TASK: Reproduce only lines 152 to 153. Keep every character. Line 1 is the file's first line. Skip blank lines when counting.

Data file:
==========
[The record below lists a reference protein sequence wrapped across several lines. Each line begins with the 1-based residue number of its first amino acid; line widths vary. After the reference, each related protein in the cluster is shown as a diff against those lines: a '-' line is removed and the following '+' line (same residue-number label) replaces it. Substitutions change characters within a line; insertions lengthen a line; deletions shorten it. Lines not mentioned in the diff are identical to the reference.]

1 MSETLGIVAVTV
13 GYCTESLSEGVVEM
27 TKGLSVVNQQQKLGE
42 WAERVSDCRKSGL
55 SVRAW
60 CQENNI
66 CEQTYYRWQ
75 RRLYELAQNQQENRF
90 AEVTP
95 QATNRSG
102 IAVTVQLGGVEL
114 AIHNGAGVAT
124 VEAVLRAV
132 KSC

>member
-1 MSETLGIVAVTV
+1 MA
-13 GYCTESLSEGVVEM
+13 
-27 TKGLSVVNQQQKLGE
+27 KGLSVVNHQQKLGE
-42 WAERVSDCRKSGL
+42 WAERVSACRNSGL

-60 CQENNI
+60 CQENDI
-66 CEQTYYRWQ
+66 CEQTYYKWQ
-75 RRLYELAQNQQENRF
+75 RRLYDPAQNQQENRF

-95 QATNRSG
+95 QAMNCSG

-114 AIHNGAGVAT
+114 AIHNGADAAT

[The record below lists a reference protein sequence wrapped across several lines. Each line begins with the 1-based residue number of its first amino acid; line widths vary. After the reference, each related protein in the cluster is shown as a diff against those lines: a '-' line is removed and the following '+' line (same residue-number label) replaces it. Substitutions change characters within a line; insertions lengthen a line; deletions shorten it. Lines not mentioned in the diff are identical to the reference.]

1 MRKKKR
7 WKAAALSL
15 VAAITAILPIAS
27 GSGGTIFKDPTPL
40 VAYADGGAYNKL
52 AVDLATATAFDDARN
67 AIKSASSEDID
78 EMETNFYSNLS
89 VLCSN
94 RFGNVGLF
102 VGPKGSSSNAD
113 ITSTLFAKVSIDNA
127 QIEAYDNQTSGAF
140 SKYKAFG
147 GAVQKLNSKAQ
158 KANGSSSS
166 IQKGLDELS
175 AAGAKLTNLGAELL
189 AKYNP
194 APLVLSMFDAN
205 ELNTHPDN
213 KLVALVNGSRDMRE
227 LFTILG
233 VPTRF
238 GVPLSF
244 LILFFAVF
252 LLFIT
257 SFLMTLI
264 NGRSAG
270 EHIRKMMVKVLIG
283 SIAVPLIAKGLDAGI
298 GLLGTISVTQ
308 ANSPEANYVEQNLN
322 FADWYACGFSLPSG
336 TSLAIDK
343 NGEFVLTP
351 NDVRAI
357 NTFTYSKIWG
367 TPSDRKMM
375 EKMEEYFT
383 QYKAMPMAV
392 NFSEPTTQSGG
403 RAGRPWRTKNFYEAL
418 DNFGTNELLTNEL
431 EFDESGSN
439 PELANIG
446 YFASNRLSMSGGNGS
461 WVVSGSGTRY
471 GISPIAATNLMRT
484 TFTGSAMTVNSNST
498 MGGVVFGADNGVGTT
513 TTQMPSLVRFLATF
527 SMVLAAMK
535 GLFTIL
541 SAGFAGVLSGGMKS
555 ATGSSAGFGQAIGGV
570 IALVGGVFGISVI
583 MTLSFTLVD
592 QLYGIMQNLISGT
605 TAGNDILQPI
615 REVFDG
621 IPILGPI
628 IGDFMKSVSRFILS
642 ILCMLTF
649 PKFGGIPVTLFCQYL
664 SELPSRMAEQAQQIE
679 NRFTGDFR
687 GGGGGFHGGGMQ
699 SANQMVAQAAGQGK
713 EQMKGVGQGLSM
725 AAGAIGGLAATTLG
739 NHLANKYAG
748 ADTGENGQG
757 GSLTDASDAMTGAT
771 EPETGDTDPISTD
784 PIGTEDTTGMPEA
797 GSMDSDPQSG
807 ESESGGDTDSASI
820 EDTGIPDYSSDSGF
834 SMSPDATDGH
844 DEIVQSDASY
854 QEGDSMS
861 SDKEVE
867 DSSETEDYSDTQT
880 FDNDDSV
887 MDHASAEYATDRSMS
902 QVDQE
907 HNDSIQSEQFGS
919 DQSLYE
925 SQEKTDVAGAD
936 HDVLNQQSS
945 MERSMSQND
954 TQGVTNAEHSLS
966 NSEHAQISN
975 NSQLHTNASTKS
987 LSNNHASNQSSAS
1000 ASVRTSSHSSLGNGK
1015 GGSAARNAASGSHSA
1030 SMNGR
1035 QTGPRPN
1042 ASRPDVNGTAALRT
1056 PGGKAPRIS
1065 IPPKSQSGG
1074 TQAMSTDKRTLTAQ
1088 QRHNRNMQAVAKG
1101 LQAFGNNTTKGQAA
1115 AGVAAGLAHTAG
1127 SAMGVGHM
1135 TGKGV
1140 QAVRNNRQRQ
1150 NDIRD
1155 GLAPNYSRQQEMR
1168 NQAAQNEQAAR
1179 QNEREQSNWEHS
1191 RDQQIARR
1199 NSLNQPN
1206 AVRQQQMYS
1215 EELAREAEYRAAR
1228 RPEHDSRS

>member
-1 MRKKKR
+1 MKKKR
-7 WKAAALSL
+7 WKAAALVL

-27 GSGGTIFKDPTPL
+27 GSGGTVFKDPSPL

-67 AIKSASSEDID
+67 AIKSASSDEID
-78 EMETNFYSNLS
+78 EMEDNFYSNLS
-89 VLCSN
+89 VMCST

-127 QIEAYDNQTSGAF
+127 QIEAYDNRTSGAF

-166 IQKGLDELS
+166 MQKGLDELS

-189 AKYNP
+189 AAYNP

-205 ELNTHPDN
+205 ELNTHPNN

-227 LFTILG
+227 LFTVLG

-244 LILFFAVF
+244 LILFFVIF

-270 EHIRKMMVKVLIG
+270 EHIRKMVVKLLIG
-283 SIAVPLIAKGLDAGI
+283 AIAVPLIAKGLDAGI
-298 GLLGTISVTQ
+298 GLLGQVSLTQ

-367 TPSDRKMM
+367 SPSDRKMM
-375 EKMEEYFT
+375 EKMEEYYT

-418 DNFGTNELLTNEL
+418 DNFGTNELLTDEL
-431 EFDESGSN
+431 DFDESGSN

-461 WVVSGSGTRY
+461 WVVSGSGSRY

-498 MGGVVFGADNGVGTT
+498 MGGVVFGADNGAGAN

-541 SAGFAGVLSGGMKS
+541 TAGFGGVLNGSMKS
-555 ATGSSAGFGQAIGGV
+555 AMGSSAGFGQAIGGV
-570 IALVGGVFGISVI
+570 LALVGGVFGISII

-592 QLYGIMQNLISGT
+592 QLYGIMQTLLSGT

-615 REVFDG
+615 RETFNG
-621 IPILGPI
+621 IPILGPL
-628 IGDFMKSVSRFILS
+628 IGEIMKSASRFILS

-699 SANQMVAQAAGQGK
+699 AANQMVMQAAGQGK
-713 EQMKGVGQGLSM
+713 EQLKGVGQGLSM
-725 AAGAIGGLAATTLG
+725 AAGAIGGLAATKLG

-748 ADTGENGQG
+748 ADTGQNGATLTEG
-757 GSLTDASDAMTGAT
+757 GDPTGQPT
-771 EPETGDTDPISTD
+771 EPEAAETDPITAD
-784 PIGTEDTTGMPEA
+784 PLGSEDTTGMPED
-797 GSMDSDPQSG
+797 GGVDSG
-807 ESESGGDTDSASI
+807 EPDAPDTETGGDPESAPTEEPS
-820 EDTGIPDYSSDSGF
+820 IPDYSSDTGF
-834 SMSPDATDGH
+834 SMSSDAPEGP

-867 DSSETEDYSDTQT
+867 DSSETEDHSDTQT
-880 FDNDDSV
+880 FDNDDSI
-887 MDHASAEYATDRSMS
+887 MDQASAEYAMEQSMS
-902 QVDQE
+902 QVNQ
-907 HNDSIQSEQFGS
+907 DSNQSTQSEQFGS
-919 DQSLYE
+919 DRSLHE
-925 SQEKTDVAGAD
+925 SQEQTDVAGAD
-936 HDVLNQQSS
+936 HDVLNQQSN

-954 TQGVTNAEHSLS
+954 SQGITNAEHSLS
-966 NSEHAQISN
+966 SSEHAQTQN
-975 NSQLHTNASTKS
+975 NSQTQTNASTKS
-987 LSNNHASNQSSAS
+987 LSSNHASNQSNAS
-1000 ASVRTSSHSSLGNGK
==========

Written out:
1206 AVRQQQMYS
1215 EELAREAEYRAAR